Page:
Two important items that escaped unscathed from these raids were a Super Constellation airliner belonging to the Portuguese airline TAP and a Douglas DC4 belonging to a local airline. Both of these aircraft made hair raising short take offs using the 700 metres of the runway that remained usable after the raids. Despite sustaining fuselage and undercarriage damage in its take off, the TAP Super Constellation made it to safety in Pakistan flying extremely low in the darkness to successfully evade Indian air patrols. The DC4 also escaped but without damage. These two flights were undoubtedly very skillful and heroic acts of airmanship under extremely hazardous conditions.
Take up defensive positions
In the only other ground to air action of this little war, Hawker Hunters of the IAF destroyed the only Portuguese radar station. As a result of this, the Portuguese were now effectively blind as far as radar was concerned. The Portuguese Navy ship Alfonso de Albuquerque was ordered to take up defensive battle stations off the coast of the small port of Mormugao Harbour. Her job was also to provide radio communications that had been lost in the air raid on the radio station. It was from that position she would fire her very first and very last shots ever in anger.
The Alphonso invited to surrender
At nine o’clock on the morning of December 18th, three Indian Navy frigates arrived at the entrance to Mormugao Harbour. Once there, they awaited orders to attack and take the port and capture the Alfonso. For two hours nothing happened. The tension must have been acute for both sides. At eleven o’clock Indian Air force bombers streaked across the horizon and over the port releasing their deadly cargo of bombs. Still the Indian frigates made no move. Then at twelve o’clock two of the vessels entered the harbour firing their 4.5 inch guns at the Alfonso. She returned fire with her 120mm guns whilst moving towards the Indian frigates and into the open sea.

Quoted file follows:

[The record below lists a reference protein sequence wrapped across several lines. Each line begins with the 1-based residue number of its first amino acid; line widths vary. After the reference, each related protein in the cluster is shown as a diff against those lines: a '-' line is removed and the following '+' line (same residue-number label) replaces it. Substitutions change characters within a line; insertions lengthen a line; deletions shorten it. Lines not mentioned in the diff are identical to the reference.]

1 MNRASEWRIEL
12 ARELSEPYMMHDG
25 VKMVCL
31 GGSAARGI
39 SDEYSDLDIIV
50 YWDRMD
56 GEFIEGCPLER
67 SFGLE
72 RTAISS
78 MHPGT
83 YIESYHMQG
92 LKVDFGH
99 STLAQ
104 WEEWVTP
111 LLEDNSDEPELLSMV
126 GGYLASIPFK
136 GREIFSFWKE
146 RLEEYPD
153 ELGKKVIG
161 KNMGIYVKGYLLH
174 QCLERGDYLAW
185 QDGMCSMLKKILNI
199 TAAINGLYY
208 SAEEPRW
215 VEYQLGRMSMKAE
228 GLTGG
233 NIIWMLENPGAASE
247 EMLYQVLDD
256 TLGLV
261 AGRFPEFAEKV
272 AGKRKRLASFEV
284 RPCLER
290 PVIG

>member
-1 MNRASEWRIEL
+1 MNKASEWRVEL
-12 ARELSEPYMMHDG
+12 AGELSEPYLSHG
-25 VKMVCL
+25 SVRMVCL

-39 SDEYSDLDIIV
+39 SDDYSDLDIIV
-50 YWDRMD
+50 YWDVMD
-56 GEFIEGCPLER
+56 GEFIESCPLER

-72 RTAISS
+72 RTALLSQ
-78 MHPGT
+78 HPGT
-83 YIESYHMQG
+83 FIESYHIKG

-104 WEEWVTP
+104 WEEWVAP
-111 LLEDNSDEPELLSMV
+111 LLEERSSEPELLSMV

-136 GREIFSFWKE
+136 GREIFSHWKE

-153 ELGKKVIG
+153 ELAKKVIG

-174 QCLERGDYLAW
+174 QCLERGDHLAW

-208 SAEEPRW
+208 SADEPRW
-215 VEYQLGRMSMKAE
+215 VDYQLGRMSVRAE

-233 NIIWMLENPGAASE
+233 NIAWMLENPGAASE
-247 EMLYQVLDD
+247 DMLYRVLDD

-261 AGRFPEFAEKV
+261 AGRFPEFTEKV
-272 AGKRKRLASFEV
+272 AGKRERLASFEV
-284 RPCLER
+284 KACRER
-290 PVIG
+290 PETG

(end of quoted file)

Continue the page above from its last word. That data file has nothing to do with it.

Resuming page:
During this time, the Indians sent out invitations for the Alfonso to surrender in morse code. These offers were ignored. Outgunned by the Indian navy frigates, the Alfonso took several serious hits, one of which damaged her engines. Another hit the control tower injuring the weaponry officer and the ship’s commodore. A shrapnel shell fired from one of the Indian ships, exploded overhead killing her radio operator. At 12:30 in the afternoon, the Alfonso was beached and, having fired four hundred rounds at the Indian Navy frigates, was abandoned by her crew under heavy fire. Her injured commander and the remainder of the crew abandoned ship shortly after one o’clock having set fire to her first. The Alfonso had fought and acquitted herself with honour in her only wartime action. Her crew eventually surrendered the following day. The Alfonso would eventually end her days in a Bombay scrapyard.